Data privacy law is rapidly developing; significant updates to data privacy and protection laws (now enacted in over 100 jurisdictions worldwide) are of increasing importance to class action litigation. Especially after the enactment of the EU General Data Protection Regulation (GDPR) and the Chinese Cybersecurity Law (and its supporting guidelines and regulations), there is a strong push for the enactment of stricter data protection laws in the United States. Practitioners must consider the implications of Article III standing on putative data privacy class actions.

According to Article III of the United States Constitution, the federal judicial power extends to all cases arising under the Constitution between citizens of different states. U.S. Const. art. III, § 2, cl. 1. The Constitution requires that the plaintiffs must have “(1) suffered an injury in fact, (2) that is fairly traceable to the challenged conduct of the defendant, and (3) that is likely to be redressed by a favorable judicial decision.” Spokeo, Inc. v. Robins, 136 S. Ct. 1540, 1542 (2016).  To properly establish an “injury in fact” in data privacy class actions, plaintiffs must prove that their injuries are “concrete and particularized” and “certainly impending.” As courts continue to grapple with this emerging area of law, additional, significant changes are likely to develop.

 Class Injuries must be Concrete and Particularized

Courts must determine whether plaintiffs have alleged a concrete, particularized injury before conferring Article III standing. In Spokeo v. Robins, the plaintiff alleged that Spokeo violated the Fair Credit Reporting Act (FCRA) by making false personal information publicly available on the Internet, including false assertions that plaintiff was married and wealthy. The Ninth Circuit held that the technical violation of the FCRA alleged by the Plaintiff was an adequately alleged “injury in fact” sufficient for the purposes of Article III standing. On appeal, the Supreme Court held that the Ninth Circuit “failed to fully appreciate” whether the particular procedural violations alleged by the plaintiff was sufficiently concrete, reasoning that plaintiffs cannot “allege a bare procedural violation, divorced from any concrete harm, and satisfy the injury-in-fact requirement of Article III.” Spokeo, Inc. v. Robins, 136 S. Ct. 1540, 1550 (2016). Thus, plaintiffs do not “automatically satisfy the injury-in-fact requirement whenever a statute grants a right and purports to authorize a suit to vindicate it.” Id. at 1549.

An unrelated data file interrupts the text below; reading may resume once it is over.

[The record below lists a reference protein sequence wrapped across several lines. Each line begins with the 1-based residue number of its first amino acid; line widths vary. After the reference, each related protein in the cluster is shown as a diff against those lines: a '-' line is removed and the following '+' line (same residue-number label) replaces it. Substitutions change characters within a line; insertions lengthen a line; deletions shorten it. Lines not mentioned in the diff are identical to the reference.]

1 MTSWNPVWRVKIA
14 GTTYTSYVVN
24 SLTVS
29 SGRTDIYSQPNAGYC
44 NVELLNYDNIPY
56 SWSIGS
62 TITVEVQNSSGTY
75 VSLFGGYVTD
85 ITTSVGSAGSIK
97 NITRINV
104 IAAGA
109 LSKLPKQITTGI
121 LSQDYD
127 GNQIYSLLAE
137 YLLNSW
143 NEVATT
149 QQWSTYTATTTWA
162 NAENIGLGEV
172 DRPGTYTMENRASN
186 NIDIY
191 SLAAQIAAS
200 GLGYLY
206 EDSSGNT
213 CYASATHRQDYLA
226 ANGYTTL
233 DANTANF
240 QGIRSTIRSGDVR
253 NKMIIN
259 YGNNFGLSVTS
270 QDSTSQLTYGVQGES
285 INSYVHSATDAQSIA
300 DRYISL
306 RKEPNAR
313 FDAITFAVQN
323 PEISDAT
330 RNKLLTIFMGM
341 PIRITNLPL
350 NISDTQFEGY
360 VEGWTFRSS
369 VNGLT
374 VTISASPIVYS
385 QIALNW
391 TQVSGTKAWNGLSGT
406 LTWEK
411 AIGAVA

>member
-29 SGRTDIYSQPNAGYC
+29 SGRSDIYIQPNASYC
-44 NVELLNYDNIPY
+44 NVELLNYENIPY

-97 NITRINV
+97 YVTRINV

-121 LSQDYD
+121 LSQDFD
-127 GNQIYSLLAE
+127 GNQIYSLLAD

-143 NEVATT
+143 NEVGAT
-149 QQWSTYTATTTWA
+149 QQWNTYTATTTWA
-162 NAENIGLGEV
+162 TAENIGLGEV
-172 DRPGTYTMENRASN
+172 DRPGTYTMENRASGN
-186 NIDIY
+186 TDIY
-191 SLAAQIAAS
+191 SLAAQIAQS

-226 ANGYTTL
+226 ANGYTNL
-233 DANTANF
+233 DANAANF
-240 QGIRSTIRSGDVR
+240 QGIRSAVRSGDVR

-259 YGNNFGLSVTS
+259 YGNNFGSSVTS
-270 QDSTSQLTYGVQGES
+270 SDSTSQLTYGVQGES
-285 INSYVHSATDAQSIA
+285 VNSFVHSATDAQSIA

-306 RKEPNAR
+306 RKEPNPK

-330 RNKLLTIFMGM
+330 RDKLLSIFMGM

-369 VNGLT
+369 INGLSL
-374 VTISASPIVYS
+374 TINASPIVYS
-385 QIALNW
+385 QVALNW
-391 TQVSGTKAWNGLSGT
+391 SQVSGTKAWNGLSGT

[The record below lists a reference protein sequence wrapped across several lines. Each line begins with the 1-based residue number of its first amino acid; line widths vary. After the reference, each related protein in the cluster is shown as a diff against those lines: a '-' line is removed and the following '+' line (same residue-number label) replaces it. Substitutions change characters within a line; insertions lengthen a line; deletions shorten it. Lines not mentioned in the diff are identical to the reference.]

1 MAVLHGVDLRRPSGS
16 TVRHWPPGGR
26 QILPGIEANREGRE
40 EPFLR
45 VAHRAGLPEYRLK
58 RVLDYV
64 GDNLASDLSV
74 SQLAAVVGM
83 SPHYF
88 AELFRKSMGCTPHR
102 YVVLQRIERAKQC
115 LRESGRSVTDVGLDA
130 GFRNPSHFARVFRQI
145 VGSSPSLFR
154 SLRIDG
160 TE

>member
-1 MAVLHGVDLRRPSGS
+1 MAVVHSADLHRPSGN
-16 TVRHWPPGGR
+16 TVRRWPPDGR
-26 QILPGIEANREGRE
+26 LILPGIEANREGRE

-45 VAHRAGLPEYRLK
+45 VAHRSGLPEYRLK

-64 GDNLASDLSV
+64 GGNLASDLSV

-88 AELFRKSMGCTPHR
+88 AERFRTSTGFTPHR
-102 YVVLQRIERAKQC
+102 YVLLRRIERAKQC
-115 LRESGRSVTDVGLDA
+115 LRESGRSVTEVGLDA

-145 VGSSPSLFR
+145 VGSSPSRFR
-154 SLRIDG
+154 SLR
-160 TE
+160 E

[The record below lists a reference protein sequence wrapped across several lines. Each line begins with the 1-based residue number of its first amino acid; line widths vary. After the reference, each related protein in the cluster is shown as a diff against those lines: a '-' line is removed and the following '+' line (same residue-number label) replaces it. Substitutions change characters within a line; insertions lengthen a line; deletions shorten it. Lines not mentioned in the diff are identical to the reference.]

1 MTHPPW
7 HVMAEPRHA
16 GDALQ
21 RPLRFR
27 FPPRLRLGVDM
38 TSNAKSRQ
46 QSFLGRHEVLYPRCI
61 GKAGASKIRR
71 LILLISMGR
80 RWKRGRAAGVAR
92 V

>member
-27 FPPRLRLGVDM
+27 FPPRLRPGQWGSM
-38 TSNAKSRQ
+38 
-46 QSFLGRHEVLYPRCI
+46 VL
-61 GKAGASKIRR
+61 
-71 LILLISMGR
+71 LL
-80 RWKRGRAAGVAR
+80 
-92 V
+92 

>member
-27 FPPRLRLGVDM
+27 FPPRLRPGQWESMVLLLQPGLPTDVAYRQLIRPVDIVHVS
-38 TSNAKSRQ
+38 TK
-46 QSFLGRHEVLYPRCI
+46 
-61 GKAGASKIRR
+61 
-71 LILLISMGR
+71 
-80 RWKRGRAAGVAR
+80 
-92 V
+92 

Post-Spokeo, courts have continued to require parties to prove concrete harm before conferring Article III standing. For example, in a recent putative class alleged that a national retailer violated the D.C. Consumer Protection Act by requesting customers to provide their zip codes at checkout. The D.C. Circuit ruled that the retailer’s simple request and recording of the zip codes, “without any concrete consequence,” did not present a risk of real harm. Similarly, the Eighth Circuit found no real injury where a defendant cable company retained records of former customer telephone and Social Security numbers for years after the former customers cancelled their cable subscriptions. The Seventh Circuit has agreed that such record retention poses no material risk. These subsequent holdings indicate that the mere retention of consumer data, without the presence of material, concrete risks (such as those posed by a data breach) is not itself sufficient to confer Article III standing.

 Class Injuries must be Actual or Certainly Impending